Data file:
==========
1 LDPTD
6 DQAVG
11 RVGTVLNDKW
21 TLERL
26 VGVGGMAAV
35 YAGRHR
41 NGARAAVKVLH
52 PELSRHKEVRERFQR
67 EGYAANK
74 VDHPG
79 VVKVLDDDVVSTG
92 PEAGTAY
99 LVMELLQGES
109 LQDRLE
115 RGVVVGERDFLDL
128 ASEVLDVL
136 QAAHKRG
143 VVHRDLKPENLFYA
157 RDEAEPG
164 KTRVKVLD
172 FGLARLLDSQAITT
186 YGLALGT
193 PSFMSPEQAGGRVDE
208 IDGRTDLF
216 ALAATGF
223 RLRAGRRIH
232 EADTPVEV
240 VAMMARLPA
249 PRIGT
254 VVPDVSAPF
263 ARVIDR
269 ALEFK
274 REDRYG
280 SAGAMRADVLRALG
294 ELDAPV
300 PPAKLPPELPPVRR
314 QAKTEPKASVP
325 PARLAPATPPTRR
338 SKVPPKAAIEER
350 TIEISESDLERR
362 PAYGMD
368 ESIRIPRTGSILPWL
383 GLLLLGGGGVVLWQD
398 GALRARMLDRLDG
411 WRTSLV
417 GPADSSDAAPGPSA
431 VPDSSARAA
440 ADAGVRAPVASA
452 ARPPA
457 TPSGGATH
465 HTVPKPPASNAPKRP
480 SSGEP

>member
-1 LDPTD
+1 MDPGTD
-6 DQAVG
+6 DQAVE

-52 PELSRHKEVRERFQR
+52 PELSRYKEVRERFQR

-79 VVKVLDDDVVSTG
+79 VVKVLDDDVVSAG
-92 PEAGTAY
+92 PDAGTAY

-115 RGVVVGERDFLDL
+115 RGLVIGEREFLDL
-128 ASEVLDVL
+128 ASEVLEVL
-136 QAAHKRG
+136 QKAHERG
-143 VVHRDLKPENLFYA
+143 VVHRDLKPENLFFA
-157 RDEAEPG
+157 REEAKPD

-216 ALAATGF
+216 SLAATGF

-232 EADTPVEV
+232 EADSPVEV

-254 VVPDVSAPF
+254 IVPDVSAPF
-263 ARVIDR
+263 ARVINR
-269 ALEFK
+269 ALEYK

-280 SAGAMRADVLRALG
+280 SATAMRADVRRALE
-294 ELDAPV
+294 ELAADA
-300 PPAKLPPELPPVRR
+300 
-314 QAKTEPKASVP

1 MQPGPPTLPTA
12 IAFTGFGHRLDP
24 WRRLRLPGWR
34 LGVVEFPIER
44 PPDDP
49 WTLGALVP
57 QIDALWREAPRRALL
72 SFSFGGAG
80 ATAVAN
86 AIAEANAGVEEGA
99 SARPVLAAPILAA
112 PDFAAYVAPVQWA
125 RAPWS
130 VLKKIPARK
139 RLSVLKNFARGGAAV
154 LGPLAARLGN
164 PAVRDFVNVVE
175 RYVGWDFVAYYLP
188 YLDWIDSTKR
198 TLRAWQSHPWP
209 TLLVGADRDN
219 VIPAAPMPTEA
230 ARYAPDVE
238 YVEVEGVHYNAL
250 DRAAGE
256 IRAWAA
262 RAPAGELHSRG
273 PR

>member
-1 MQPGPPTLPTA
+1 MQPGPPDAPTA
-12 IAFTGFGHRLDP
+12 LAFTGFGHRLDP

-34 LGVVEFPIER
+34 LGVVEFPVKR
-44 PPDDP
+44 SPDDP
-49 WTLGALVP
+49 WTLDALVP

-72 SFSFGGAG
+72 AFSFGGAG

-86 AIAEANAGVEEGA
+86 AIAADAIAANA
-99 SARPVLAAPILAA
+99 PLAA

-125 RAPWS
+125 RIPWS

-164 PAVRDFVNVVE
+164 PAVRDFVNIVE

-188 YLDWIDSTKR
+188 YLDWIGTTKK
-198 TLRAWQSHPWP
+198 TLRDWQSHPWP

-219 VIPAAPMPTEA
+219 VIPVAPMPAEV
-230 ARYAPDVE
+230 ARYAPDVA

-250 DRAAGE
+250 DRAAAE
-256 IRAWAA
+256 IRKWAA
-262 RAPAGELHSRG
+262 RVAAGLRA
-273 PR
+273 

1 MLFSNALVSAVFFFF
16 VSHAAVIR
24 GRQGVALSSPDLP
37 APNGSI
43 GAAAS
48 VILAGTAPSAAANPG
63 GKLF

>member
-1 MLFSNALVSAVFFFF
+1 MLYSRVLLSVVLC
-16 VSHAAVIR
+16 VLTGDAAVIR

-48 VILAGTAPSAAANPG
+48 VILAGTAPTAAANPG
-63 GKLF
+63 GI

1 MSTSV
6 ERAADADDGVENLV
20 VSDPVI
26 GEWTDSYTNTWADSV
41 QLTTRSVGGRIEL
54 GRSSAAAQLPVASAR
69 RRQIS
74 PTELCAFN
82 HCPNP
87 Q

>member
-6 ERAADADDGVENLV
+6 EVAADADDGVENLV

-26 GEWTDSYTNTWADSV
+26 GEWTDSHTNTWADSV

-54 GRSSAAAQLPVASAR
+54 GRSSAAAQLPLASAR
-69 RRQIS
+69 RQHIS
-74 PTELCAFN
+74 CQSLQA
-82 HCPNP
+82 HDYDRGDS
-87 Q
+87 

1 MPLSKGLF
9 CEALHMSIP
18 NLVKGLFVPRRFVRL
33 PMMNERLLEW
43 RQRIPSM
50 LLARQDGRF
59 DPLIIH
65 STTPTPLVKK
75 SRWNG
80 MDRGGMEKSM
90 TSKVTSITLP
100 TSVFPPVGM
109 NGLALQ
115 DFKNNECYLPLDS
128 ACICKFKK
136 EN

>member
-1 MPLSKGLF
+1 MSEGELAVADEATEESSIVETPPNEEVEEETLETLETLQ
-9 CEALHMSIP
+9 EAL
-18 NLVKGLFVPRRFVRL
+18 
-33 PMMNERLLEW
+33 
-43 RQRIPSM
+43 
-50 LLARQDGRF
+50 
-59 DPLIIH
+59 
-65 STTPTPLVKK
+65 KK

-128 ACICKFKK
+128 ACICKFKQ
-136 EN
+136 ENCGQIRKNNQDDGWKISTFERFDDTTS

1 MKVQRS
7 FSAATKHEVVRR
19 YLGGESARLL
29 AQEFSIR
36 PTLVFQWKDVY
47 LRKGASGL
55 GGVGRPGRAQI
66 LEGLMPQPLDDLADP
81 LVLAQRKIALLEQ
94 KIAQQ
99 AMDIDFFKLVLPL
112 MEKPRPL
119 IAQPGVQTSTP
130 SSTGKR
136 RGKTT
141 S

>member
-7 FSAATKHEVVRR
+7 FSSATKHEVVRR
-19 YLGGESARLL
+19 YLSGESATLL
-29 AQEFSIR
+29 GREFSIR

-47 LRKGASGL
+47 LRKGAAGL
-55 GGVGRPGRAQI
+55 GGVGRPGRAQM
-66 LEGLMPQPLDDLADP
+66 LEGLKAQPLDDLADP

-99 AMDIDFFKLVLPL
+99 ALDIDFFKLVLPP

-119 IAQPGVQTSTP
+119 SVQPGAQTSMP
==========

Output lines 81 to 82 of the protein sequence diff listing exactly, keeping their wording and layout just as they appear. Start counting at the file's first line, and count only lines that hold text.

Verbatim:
+263 ARVINR
-269 ALEFK